Social Distancing: What’s
All the Fuss?
Our world has been turned upside down over the past several weeks. Sporting events and concerts have been cancelled, families are homeschooling their children, restaurants are now offering take-out...
Our world has been turned upside down over the past several weeks. Sporting events and concerts have been cancelled, families are homeschooling their children, restaurants are now offering take-out only and a previously unknown term, “social distancing,” has become common lingo. What is social distancing though? Why does it matter and how can we do it properly?
First, social distancing (probably better termed physical distancing) refers to increasing the physical distance between people to avoid the spread of disease. Because SARS-CoV-2 is spread via droplets (think cough, sneeze, flying spit) or direct contact, six feet between individuals is recommended as a safe distance to prevent spread of the infection. For example, there should be enough space between two people conversing so that if arms were extended their fingers would not touch. It DOES NOT mean to limit socializing. During difficult times such as this current pandemic, communication is of utmost importance for mental health and connectivity. Phone calls, FaceTime and social media are the best forms of communication as we focus on expanding physical distance.
We know that this virus spreads rapidly in densely populated places. We have seen this happen in NYC, Louisiana and Washington from subway use, Mardi Gras and nursing homes, respectively. Social distancing aims to decrease the number of people who become infected by a single sick individual by creating physical distance. A sharp increase over days or weeks in the number of people seriously ill with COVID-19 could overwhelm the capacity of our hospital systems. Hospitals already have limited supplies of masks, gowns, medications and testing kits. However, increased disease burden in a community can also create shortages of hospital beds, doctors, nurses, and ventilators. Social distancing helps slow the rate of spread, allowing our hospitals and healthcare providers to keep up with demands of the ill. This concept is referred to as “flattening the curve.”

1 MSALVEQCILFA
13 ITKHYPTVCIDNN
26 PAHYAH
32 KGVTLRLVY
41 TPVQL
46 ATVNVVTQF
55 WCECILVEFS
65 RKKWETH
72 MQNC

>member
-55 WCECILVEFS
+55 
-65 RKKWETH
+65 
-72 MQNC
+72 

You may have heard the virus mostly affects the elderly. While that population is more severely affected as a whole, we are also seeing younger patients succumb to the disease. We don’t know why that is and it is foolhardy to think you are in the clear because of age. It could be you on a ventilator and likely will be your grandmother if she contracts COVID-19. You do not have to have symptoms to spread this novel coronavirus, which is possibly why we are currently in such a devastating pandemic. Asymptomatic adults (and children) are socializing in close proximity unknowingly spreading the disease.
For your grandparents, for those with asthma/COPD, for those with cancer, for those with diabetes, for those with autoimmune disease, for those with heart disease, for my husband an emergency physician and for my friends who are hospitalists and critical care physicians, I ask that you practice social distancing. By not doing so, you are putting someone you know at risk, as we all know someone who fits in one of the above categories. You can practice social distancing by working from home instead of at an office and visiting loved ones virtually instead of in person. Do not let your children play with the neighbors’ kids. Do not run/bike/walk with those outside your home.
Stay connected but keep physical distance. Get outdoors for some fresh air. Exercise. Limit your daily intake of news. Pray. This is hard but this is real. We can save lives if we are all in it together.
Mary Brittain Blankenship, MD is the founder and physician at Spruce MD Integrative Medicine located in Greenville, SC. She takes a holistic approach to patient care, using both conventional and alternative medicine practices in caring for patients to get to the root cause of their medical issues.